What the live studio audience sees on Dance Monsters is slightly different from what at-home audiences see, but they do watch the CGI monster performances on big screens.
Netflix’s new show, Dance Monsters, is unlike any other dance competition show on television. The show disguises its contestants as monsters using CGI.
Audiences at home can watch these monsters and the real dancers in their performance-capture suits. The live studio audience, on the other hand, can only see a video of the monsters dancing while the backup dancers and props are on the stage.
What makes Dance Monsters unique?
Performance-capture suits and CGI characters are by no means new to the world of television production.
However, Netflix’s newest reality competition show, Dance Monsters, uses these technologies in an entirely new way to bamboozle the audience and judges on the show by hiding the true identity of the performers.
The dancers who appear on the show perform on a separate stage wearing specially designed performance-capture suits.
This footage is then captured, reprogrammed, and edited in real time so that a CGI monster version of their performances can be shown on the main stage.
What does the audience see on Dance Monsters?
If you have watched any of the episodes of the first season of Dance Monsters on Netflix, you will know that viewers watching from home get to see the monster dance performances.
They also get to see some behind-the-scenes snippets of the real dancers as they perform on the secondary motion-capture stage.
However, you will then also know that these CGI monsters not only perform in front of the celebrity judging panel, but also in front of a live studio audience.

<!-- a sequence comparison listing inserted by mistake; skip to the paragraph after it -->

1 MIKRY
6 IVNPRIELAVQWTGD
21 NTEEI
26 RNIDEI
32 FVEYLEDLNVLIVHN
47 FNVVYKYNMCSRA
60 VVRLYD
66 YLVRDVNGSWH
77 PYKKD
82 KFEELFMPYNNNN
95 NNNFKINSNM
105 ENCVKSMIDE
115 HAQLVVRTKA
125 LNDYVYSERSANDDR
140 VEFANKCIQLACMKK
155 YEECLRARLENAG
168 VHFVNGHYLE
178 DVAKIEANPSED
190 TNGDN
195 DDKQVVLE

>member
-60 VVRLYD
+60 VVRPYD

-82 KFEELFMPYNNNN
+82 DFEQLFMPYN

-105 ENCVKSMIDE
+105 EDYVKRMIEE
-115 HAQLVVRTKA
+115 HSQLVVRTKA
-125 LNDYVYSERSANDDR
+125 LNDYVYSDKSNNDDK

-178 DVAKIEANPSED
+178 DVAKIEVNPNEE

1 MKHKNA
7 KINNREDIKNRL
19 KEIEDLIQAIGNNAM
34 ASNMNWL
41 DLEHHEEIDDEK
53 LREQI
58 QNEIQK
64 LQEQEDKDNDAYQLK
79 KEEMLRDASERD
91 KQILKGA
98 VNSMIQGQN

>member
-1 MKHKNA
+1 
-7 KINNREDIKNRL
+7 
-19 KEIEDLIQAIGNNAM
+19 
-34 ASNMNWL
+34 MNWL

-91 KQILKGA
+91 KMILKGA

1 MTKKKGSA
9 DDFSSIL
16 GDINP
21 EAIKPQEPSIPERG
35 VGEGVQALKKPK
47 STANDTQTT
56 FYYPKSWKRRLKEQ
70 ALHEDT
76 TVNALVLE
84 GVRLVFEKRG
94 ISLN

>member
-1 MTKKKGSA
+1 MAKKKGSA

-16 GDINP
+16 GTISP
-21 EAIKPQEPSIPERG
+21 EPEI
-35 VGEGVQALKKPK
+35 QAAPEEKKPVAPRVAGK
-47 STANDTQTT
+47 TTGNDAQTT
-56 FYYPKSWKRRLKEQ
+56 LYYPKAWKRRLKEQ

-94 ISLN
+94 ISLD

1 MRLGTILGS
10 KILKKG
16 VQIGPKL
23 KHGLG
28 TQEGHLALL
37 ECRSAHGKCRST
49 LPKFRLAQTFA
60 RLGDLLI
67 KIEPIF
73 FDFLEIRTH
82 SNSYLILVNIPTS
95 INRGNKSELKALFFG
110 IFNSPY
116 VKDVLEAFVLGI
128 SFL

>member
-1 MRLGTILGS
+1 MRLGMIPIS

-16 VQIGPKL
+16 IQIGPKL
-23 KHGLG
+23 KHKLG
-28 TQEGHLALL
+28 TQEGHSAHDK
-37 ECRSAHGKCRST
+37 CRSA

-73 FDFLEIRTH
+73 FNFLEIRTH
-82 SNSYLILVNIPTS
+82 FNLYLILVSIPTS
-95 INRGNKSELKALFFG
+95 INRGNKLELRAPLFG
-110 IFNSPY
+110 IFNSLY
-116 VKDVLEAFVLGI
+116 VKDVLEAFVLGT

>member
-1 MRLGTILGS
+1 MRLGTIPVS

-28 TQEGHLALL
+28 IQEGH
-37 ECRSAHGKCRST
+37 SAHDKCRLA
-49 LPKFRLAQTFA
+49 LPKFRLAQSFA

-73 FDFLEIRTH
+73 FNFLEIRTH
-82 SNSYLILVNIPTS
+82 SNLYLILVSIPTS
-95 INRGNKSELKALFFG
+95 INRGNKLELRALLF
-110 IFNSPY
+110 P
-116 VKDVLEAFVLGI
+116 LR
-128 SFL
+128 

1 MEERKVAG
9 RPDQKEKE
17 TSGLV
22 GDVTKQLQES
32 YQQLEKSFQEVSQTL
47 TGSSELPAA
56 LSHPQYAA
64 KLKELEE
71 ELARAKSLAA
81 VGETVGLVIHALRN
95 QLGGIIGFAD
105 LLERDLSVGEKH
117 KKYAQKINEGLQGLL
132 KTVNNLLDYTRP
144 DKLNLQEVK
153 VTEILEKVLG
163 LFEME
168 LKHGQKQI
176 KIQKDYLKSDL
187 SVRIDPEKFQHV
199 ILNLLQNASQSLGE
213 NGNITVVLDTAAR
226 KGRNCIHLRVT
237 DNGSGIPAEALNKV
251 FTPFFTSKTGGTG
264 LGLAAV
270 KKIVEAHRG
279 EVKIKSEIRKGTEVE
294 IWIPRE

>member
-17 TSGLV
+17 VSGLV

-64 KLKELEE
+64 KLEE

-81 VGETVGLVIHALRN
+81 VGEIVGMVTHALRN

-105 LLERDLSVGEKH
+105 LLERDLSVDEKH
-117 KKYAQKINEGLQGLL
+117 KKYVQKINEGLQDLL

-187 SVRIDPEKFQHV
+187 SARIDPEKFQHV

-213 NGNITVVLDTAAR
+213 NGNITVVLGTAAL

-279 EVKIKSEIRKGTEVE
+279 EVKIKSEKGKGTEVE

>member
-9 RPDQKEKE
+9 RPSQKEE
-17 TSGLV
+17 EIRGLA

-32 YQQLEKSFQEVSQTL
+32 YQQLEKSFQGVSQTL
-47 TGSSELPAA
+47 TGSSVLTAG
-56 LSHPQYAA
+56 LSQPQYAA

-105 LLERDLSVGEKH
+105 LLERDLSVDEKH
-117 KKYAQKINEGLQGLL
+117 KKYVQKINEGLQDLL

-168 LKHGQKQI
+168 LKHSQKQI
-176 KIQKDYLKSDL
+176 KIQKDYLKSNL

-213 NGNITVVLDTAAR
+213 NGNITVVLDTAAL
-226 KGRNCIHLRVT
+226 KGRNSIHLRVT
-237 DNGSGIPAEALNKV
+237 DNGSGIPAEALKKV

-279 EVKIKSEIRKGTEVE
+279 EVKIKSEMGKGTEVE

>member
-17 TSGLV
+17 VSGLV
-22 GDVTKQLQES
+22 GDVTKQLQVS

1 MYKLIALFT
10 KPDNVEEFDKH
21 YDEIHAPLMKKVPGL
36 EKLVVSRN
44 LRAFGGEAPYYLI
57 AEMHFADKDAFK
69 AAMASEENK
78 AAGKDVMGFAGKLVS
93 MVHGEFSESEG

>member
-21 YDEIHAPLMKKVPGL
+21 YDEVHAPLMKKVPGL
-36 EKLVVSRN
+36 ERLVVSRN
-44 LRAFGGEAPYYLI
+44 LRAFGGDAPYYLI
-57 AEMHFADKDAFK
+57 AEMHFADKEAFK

Although this live studio audience has no real input in the judging or ranking of the contestants, it can still be utterly confusing to try and figure out what the audience actually sees on the main stage while the dancers perform.
Since the show started airing on 16 December 2022, fans have been wondering about this exact thing and this has even led to some rumours that the audience’s reactions are faked.
In an attempt to clear up some of these rumours, Netflix has explained that the judges and the live studio audience see a video representation of the CGI monster performance while the real dancers perform backstage.
This means that the audience may be seeing the performance on a big screen instead of seeing a hologram-like avatar physically moving across the stage the way that it appears once the episodes have been recorded.
But they are really watching the CGI monsters perform and they are reacting to these performances genuinely.
What about the backup dancers and props?
There is still some ambiguity about what the live studio audience sees when the Dance Monsters episodes are recorded.
However, the one thing that has been cleared up is the fact that the backup dancers and all of the set pieces and props really are on the main stage in front of the judges and audience.
This means that, at the very least, the live studio audiences are truly watching and reacting to the backup dancers’ performances.
What if the dancers mess up their routines?
Chelsea Cushing, who was a contestant on the show, has explained that unlike other dance competition shows where contestants only get one chance to perform on stage, the contestants on Dance Monsters would get 30 minutes to rehearse their performances before the taping began.
This is because it can take some time for the contestants to adjust to the performance-capture suits and to the way their movements appear once they are in their CGI monster form.
However, once the taping of the performances started, it would be just like any other show. If the dancers messed up their routines, the audience would see their CGI monster mess them up as well.
Why does the show go to so much trouble to hide the dancers’ identities?
Reality competition shows often offer their contestants a chance at living their dreams and becoming famous, along with the standard cash prize for winning.
However, on Dance Monsters, it seems like the show is doing the exact opposite of giving the contestants their 15 seconds of fame by going to extremes to hide their identities.
Fortunately, there are benefits to hiding the true identities of the contestants until they are eliminated.
Disguising the dancers in their CGI monster forms gives the judges of the show the opportunity to focus solely on the dancing and to critique only this aspect of the performance.
It also allows the amateur dancers to perform without the fear of judgement or stage fright getting in the way.